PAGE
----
Currituck approves medical waste guidelines

Published 11:26 pm Wednesday, February 5, 2020

The Currituck County Board of Commissioners at their February 3 regular session meeting approved a text amendment to allow storage and distribution of medical waste in the Heavy Industrial zoning district.

According to planning and community development director Laurie B. LoCicero, the county recently became aware of medical waste activities on the Spruill Sand Mine property at 913 Caratoke Highway in Moyock when a complaint was received that medical waste was being stored on the property.

Because the county’s current Unified Development Ordinance does not address medical waste, bulk waste, medical transfer stations, commercial waste, garbage or demolition waste, the options available include halting such operations there or presenting a text amendment to define medical waste along with where and how it can be stored.

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Edward McCollum, district manager for Curtis Bay Medical Waste Services explained that the Moyock site developed after an emergency situation in March 2017 when a boiler exploded at its processing center in Pertersburg, Va.

When questioned about the process, McCollum said while the idea of medical waste in and of itself is scary, 95 percent of the materials involved are gowns and gloves collected from doctor’s offices, clinics and hospitals across North Carolina from Manteo to Ahoskie and southeast Virgina, with the bulk of materials coming from Virginia. Waste materials collected are transferred from a truck to a trailer and then hauled to a processing and disposal center in Petersburg, Va. Even though there is no processing, handling or sorting at the Moyock site, his workers use Sharps level nine puncture-resistant gloves.

McCollum went on to say that although North Carolina law allows for 14 days before refrigerating any waste, most days the items collected are there no more than a day. Authorizing waste to be held on site for up to five days allows for weekends and weather events.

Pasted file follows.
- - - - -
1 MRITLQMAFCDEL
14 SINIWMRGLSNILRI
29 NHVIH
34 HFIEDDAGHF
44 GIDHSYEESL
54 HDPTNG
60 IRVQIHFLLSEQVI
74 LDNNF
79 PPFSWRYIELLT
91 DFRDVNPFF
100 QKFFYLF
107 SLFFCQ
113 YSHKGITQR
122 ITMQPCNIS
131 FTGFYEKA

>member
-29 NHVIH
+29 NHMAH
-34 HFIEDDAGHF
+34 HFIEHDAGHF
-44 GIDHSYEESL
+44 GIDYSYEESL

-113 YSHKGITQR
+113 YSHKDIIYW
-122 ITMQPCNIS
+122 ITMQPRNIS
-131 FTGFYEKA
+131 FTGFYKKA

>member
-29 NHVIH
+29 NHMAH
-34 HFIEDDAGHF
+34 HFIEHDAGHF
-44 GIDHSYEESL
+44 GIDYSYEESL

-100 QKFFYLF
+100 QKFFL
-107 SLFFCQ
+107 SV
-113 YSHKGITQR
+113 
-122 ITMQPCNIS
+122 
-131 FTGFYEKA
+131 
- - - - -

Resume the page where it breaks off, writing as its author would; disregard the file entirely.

While much of the discussion focused on the Spruill Sand Mine site, county manager Ben Stikeleather reminded commissioners that the text amendment would apply to the entire county.

When commissioners asked how many sites would be affected, staff members were unable to provide a number, adding only that there would be a lot of them.

LoCicero added also that a similar use was approved in 2009 for Stericycle Waste Management in Moyock.

In approving the code changes, J. Owen Etheridge advised that he felt the wording to require a buffer was too vague.

“I would like to see ‘when necessary’ defined,” explained Etheridge. “Exactly what are we talking about? I don’t want to leave it up to somebody’s subjective judgment.”

After briefly talking about the buffers required to screen the property use from off-site views, a motion to approve warehousing and distribution of medical waste in the county included the requirement that a type C buffer be used when the site adjoins a residential and/or less intensely zoned property.

Other conditions include:
– Medical waste shall not be held on site for more than five days;
– When medical waste warehousing and distribution occurs on the same parcel as a state permitted mining operation, the warehousing and distribution activities shall not take place within the area permitted for use as a mine;
– No outdoor storage of medical waste with all waste kept inside approved containers, trailers, or structures;
– All required federal, state, and local permits are maintained;
– Processing or disposal of medical waste shall not occur on site.

The vote to approve was unanimous.

Other business for the evening included authorizing the purchase of 11.5 acres from Panther Landing, LLC, for use as convenience center; reappointing Virginia Agreste to the Historic Preservation Commission to serve a four-year term expiring January 17, 2024; naming Robert Peters to fill the final Ocean Sands Water and Sewer District position; and filling three Moyock Stormwater Service District advisory board vacancies with Jared Bobzien to complete an unexpired term ending October 19, 2020, Mark Dunn to fill an unexpired term ending October 19, 2021 and Kathy Ehler to fill an unexpired term ending October 19, 2021.

Three other items were tabled for action at later dates: a request to allow driveway widths of up to 40 feet when located on a street with curb and gutter section, a request to reduce driveway setbacks at side property lines from 10 feet to five feet and a lengthy request to amend seven Unified Development Ordinances to implement the Moyock Mega Site master plan (Currituck Station) and establishing the Planned Development – Currituck Station district and regulations.

Commissioners will hold a planning retreat at the Courthouse at noon on Friday, Feb. 7, and 9 a.m. Saturday, Feb. 8, and convene for another regular meeting at 6 p.m. on Feb. 17. All are open to the public.